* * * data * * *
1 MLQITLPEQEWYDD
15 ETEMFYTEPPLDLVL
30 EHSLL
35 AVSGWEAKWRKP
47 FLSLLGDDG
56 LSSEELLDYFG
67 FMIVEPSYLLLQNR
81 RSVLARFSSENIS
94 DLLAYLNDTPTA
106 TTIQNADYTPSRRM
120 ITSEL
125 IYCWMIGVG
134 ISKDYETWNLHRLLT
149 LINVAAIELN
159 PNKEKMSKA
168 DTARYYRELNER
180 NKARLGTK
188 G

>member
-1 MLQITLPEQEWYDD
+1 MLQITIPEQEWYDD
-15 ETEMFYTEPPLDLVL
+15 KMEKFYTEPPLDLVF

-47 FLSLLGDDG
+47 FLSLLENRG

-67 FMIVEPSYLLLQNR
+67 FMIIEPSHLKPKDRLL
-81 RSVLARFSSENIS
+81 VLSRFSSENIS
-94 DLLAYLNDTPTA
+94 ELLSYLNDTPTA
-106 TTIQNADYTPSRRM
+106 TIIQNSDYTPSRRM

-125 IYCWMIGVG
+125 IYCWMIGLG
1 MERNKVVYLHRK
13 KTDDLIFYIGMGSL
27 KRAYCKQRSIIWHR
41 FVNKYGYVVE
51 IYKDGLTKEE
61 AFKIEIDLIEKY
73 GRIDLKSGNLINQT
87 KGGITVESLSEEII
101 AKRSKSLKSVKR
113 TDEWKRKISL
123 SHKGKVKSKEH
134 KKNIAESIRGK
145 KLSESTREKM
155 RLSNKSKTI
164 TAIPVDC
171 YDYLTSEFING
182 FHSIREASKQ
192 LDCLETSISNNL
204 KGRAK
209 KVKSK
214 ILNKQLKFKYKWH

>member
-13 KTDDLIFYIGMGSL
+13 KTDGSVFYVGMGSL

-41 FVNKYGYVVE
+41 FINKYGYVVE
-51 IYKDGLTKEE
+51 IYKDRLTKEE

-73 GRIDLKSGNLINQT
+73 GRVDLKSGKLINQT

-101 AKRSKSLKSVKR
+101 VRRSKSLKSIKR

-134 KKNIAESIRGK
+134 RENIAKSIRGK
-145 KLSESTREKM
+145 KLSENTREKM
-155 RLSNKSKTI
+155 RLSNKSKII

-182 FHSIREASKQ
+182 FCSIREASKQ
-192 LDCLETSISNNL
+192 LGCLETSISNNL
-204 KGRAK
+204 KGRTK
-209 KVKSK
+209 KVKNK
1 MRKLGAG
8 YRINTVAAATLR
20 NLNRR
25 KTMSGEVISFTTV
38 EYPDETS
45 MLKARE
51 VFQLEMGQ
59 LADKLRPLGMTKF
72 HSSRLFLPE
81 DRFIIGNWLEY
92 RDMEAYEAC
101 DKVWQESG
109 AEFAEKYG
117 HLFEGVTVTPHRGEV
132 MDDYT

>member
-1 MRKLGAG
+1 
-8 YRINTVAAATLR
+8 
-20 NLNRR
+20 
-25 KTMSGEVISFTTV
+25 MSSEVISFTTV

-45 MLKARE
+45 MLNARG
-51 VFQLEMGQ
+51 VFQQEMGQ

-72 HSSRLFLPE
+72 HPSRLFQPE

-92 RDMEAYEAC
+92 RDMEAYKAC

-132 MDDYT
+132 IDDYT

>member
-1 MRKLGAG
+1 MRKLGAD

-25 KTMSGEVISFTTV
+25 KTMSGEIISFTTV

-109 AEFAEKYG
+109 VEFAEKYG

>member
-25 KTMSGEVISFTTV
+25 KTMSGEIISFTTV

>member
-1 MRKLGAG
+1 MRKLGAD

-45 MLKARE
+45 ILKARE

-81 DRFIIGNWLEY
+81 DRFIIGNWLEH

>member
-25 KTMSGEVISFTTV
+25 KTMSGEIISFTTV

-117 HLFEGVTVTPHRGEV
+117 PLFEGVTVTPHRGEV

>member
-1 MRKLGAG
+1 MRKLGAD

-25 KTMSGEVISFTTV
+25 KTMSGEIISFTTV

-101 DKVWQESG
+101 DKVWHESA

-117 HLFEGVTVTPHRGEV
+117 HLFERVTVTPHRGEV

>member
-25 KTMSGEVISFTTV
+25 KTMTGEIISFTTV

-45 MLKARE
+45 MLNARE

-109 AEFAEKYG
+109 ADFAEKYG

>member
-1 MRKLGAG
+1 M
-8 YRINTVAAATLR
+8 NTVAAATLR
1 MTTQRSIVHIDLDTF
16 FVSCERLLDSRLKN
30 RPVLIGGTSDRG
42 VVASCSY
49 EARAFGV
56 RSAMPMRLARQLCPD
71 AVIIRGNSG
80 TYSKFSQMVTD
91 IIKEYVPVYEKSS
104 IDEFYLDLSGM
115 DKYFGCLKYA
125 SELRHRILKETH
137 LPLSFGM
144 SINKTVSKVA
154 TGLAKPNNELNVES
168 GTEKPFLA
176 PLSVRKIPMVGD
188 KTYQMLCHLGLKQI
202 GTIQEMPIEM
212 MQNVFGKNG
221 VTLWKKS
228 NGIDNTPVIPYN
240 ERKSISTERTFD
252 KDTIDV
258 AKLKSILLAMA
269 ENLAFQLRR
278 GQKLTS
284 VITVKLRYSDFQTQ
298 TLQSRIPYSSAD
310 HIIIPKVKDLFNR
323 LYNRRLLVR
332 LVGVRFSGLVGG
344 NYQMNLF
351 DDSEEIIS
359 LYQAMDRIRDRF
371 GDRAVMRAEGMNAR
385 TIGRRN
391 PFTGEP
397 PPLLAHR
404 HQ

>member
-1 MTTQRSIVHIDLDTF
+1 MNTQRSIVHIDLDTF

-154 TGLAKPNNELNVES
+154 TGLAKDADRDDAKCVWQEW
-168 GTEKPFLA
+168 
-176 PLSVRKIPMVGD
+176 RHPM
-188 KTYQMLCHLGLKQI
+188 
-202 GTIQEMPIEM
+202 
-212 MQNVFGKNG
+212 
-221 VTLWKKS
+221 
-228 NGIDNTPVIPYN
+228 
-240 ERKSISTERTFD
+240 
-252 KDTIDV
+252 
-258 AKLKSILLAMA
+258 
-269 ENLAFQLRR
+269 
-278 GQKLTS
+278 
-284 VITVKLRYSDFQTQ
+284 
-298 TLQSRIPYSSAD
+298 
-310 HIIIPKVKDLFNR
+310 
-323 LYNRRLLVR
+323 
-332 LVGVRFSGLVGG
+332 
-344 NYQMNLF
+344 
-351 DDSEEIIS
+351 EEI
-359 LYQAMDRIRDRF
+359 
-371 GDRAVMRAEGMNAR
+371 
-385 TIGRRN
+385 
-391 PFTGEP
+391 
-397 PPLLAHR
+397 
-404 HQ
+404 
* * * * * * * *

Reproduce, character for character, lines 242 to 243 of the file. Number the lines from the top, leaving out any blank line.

-359 LYQAMDRIRDRF
+359 